California State University, Fullerton '14
Growing up, my father was one of the kids himself, always cracking jokes and laughing. Sundays were known as "Sugar Sunday," where he stocked up on sweets and candies before I was sent home to mom, all hyper and unable to sleep. He thought it was funny. Mom never did.
His drinking was never a secret, though.
A week before my high school graduation, I found out that my father might attend the ceremony. I had not seen him for two weeks. Panicked and confused, I called around some relatives. My uncle later confirmed that my father was a few days into rehab/detox--he needed professional help for alcohol withdrawals.
It was a secret that later became a problem.
My father was ten pounds lighter when I saw him at my high school graduation. He was already a skinny guy. He seemed..."normal". Quiet, unlike his drunken state of mind.
He lived at his childhood home that summer, adapting to his new lifestyle. And so was I.
It scared me.
For the first time, I was able to watch a movie or TV show in peace, without being asked, "Who was that" or "What are you watching," and all the other annoying questions that drunk dad usually rambled on about. The sad reality was that my father and I were actually strangers--I did not know the real him, and he never knew me.
His relapse a few later was a bit expected, since he was always so eager to leave the house. He also stopped munching on candy and drinking coffee around-the-clock. Once, I counted that he drank eight cups of coffee in a single day; a substitute for alcohol.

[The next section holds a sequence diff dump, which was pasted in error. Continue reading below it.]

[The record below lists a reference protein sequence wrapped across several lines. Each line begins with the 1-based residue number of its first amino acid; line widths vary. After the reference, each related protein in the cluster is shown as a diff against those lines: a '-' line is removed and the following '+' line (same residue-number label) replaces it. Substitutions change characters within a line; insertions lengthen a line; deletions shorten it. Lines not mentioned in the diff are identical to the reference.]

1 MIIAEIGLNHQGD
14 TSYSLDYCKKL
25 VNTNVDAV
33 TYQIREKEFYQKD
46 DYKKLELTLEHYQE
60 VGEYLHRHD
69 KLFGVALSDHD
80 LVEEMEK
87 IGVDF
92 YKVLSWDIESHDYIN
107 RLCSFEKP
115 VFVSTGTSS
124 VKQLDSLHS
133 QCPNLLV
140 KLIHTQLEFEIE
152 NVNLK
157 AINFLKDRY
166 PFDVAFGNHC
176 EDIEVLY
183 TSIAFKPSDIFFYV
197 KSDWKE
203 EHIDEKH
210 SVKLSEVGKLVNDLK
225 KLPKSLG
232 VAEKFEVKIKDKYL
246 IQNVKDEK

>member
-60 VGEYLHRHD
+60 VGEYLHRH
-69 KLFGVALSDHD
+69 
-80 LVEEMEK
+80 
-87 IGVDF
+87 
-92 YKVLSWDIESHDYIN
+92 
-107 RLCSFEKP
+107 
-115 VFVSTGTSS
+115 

I was already prepping for my first semester of college. I took extra caution whenever my friends and I hung out, especially if there would be any alcohol. There usually was, because everyone wanted to party before we went our separate ways for college.
It was a fucked up time, especially when my father gave me some parental advice prior to his relapse on being "careful" when it came to drinking. He told me that drinking was "hereditary" for his side of the family.
Some friends and relatives were supportive when they found out how bad my father got. Others were not.
As freshman year of college approached, I immediately connected my father's addiction to my own surroundings. I avoided wherever there could possibly be alcohol. Even signs ups for the college sororities left a bad taste. I had convinced myself that if I had a slight interest in drinking, then I was an addict.
I threw myself into my studies. If I was not working on homework, then my nose was buried in a book. It was a good distraction.
My sophomore year, I took my first screenwriting class. My professor had encouraged the class to write about personal experiences. I found a lot of solace and the beginning stages of closure from doing so.
Slowly, I hung out more with new and old friends. Best friend movie nights were ritual again. I had also accepted bar/club invites. For the first time, I was able to drink without feeling guilty.
Those who come from a family of addiction should know that it is never our fault.
Addiction is an illness that goes far too long unspoken in many households, sometimes even unreported. There are too many stigmas around it, especially for children of addicts.
Although my father, his father, and other relatives are addicts, that does not mean I am "next", because no one is ever destined to repeat the cycle.
We can defeat the stigma, no matter what.
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